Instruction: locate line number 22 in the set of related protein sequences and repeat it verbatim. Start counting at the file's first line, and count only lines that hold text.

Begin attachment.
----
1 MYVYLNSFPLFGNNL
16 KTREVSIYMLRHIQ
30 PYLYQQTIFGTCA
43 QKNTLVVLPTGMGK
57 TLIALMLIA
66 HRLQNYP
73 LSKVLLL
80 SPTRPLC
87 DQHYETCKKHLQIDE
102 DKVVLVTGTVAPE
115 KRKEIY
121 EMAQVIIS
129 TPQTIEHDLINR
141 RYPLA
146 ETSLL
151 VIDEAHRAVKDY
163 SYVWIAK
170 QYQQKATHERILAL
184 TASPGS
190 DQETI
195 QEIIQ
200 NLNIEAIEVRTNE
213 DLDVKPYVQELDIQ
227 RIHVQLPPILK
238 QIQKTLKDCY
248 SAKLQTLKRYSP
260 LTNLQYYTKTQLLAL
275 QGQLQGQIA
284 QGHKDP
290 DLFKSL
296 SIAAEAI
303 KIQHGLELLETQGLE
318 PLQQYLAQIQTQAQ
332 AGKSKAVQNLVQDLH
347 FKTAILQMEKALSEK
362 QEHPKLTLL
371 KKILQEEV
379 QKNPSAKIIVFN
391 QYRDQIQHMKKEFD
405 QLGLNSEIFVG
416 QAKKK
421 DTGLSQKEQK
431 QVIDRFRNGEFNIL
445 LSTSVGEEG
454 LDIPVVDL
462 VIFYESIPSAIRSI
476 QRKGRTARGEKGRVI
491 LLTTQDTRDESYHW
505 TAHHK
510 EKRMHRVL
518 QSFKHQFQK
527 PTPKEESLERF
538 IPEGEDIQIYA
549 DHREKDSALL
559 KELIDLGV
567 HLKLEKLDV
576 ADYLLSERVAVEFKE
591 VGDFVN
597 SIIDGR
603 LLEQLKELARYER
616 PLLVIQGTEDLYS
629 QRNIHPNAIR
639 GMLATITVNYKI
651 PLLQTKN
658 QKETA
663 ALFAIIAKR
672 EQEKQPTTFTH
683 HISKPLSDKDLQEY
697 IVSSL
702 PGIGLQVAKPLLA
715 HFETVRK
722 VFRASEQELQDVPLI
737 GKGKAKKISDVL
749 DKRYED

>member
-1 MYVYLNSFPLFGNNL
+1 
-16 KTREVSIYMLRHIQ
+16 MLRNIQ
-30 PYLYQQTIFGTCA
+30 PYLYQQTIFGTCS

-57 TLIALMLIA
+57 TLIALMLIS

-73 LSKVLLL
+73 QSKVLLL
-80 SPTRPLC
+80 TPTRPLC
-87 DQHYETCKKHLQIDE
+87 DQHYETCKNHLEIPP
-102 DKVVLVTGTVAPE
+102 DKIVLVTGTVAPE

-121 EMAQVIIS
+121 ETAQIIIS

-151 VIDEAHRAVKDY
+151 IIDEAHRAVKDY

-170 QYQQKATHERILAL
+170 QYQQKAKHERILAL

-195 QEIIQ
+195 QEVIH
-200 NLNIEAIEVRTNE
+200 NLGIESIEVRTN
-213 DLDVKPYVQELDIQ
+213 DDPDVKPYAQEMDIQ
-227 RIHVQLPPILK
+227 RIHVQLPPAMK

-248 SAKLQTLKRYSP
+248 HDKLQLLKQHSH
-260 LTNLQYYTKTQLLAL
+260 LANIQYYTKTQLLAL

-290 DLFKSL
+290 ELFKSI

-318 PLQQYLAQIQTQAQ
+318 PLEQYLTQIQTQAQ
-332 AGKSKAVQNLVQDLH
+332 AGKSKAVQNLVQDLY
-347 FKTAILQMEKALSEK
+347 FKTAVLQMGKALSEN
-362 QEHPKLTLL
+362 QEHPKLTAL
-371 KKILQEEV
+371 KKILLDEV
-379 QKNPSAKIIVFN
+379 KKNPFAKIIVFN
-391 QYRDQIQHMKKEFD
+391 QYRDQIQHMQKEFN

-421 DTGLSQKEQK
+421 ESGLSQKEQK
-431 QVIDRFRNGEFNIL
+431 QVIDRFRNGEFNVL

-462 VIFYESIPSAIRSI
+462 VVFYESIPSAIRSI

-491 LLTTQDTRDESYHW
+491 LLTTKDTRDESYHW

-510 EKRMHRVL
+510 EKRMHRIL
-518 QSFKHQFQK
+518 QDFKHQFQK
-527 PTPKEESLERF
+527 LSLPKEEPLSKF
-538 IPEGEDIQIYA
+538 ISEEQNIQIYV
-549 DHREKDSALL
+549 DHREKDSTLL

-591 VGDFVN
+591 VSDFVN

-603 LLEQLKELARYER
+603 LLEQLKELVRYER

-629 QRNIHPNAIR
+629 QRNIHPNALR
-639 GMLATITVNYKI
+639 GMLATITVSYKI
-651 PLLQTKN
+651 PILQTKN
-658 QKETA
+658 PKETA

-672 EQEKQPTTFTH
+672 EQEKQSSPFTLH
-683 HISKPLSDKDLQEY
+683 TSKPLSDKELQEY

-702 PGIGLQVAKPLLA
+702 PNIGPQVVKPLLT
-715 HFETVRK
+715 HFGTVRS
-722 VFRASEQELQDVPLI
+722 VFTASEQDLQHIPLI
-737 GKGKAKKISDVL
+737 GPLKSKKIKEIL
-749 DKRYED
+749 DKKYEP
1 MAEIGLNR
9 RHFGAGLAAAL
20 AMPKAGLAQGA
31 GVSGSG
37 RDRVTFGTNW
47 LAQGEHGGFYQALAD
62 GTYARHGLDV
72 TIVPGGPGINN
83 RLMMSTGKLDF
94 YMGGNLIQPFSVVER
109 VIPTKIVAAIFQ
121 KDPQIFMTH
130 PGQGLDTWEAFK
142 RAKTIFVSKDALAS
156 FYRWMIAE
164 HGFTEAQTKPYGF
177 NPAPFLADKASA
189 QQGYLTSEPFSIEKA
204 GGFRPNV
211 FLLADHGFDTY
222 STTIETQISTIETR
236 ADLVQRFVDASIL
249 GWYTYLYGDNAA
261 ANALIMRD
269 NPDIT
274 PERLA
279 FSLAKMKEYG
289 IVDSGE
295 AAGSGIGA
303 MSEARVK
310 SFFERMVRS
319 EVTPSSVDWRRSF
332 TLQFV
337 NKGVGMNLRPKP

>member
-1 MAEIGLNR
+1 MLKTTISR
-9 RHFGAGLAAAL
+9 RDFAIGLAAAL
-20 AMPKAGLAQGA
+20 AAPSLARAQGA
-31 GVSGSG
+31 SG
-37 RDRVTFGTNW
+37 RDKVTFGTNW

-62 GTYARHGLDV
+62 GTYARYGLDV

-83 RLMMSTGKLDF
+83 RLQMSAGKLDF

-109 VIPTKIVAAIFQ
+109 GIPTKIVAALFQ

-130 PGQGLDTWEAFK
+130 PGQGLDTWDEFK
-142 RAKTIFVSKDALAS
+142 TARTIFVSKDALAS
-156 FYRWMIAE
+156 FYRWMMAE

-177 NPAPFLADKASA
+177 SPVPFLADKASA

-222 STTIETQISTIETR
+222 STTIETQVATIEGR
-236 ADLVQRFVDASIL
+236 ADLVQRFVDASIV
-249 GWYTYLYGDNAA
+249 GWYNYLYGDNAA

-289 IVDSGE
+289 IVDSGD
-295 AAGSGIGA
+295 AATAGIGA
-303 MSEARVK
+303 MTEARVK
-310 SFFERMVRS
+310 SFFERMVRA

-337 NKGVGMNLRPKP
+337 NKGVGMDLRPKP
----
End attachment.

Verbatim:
200 NLNIEAIEVRTNE